Disk Mirroring. Daily backups are often not enough, particularly when theeffects of losing data between backups is substantial or when nonstop data access isrequired. That's when disk mirroring -- the creation of multiple disk images at the sametime -- is desirable. With SANs, organizations can perform database mirroring overunlimited distances, synchronizing the data according to application requirements. Thenetwork provides high availability and fault tolerance, as well as high performance andmanageability.

Shared Data. Beyond shared storage, the ultimate goal of informationmanagement is sharing data -- the extraction, movement, or loading of data betweenenvironments. Think, for instance, of data collected using one platform but needed for anapplication running on another. There are multiple levels of data sharing today and SANssupport them all: network transfer, typically involving TCP/IP; channel transfer, such aswith ESCON; and controller-based shared-storage transfer. This last method can be veryfast (disk to disk) and it allows the use of redundant disk resources. Storage controllersnow permit one copy of data to be shared across SANs by heterogeneous computers.

SANs enable organizations to use existing storage capacity more efficiently, includingcentralizing servers and storage resources that are now widely dispersed. The acquisitionof new storage devices can also be done more efficiently, since the bytes of capacity indifferent storage systems are interchangeable. In addition, SANs enable organizations touse only one set of network management tools. IT managers don't have to undertake costlydevelopment efforts to replicate tools for different operating system environments, whichis the usual situation today.

--Larry Kallhof is Director of Product Marketing at Computer NetworkTechnology (CNT) Corp. inMinneapolis, Minn.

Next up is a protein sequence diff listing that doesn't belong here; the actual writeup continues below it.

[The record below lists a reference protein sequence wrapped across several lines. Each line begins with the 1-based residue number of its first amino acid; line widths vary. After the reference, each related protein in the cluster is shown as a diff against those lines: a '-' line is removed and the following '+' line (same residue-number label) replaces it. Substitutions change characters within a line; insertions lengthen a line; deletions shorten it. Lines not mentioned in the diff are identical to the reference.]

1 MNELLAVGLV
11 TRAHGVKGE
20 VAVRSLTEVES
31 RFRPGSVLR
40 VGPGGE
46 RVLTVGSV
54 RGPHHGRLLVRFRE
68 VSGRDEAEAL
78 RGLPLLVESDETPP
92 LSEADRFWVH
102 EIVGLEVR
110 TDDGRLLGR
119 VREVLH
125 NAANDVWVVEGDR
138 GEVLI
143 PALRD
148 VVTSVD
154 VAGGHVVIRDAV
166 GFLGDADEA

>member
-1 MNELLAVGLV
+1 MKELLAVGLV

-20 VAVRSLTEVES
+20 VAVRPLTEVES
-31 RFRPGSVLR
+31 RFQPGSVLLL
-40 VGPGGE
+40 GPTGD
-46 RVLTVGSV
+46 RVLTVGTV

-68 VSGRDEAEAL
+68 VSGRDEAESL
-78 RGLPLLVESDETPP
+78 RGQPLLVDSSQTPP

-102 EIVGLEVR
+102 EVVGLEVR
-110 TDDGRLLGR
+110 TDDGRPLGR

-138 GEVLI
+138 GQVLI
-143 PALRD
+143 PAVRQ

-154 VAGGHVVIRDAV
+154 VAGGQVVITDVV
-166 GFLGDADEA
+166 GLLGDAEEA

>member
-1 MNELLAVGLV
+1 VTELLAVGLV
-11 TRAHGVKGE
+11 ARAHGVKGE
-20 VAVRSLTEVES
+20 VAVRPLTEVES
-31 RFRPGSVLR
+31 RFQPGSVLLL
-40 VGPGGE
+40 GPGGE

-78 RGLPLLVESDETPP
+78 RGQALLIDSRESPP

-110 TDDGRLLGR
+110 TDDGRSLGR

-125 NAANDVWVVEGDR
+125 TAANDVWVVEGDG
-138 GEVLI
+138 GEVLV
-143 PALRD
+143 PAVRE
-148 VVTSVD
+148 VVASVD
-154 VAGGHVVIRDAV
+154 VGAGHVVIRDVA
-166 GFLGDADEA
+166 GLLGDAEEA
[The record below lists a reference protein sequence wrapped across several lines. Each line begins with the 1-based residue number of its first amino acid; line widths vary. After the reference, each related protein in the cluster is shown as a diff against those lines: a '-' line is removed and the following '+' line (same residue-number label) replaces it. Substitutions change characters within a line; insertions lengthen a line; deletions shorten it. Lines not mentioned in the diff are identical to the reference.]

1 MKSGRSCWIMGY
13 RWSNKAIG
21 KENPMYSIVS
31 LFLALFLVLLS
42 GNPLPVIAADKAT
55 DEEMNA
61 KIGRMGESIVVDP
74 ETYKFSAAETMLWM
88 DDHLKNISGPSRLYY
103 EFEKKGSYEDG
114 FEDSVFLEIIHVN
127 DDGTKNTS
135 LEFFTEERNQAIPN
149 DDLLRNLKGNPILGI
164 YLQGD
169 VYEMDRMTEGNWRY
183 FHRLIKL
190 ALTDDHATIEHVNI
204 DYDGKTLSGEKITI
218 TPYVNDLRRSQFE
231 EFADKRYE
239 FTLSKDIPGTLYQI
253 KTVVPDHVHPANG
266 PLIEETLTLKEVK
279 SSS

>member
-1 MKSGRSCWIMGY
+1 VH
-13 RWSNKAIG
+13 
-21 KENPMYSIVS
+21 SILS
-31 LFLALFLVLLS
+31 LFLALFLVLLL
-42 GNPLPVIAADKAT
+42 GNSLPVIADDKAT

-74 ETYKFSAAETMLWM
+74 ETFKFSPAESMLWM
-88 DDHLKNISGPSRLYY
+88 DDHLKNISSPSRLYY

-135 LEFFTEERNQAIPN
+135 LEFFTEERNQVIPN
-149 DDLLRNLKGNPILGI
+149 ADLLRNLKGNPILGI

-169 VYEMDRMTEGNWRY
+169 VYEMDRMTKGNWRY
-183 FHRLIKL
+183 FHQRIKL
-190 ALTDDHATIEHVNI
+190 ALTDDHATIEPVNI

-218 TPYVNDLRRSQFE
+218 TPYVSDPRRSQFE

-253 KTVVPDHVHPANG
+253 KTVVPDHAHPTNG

NO BUS TO CATCH

The SAN liberates the storage device; it's no longer on any one particular server bus, but attached directly to the network via a network processor device. In other words, storage is externalized and functionally distributed to the organization.

A SAN architecture makes all storage devices accessible to all servers. A SAN uses a wide range of local- and wide-area technologies, including Fibre Channel, Fibre Channel-Arbitrated Loop (FC-AL), ESCON, IBM's Serial Storage Architecture (SSA), DS-3, ATM and SONET. Whichever technologies are used, the objective is a high-performance subnet with fault tolerance and multiple paths. In effect, a SAN combines the high performance of an I/O channel with the connectivity of a network.

Implement a SAN as a separate subnet. The critical I/O traffic between server and storage should not be blocked or delayed by other kinds of traffic. But building separate physical networks is prohibitive. In fact, many organizations have spent recent years merging separate networks for IP/IPX and SNA traffic and channel extensions. The solution is to provide different classes of service on a shared physical network. Fibre Channel has this capability, as does ATM. And emerging technologies like IP v6 will further enhance this prioritizing capability.

Attach heterogeneous storage devices directly to a network. This requires a special kind of networking device, one that can handle the classes of service that are established and both channel and network protocols. These devices should also provide a fault-tolerant architecture, guaranteed data delivery and data integrity, load leveling for efficient bandwidth utilization, data compression and alternate path routing.

Security needs to be addressed differently. Because storage devices are not protected behind servers as they are in traditional architectures, third-party security, encryption and firewall technologies play a critical role. But each installation has to be examined and security has to be designed to fit the situation. In a SAN world, networking, storage, database, network management and systems management providers will need to cooperate more closely than they have in the past in order to provide complete security solutions.

--L.K.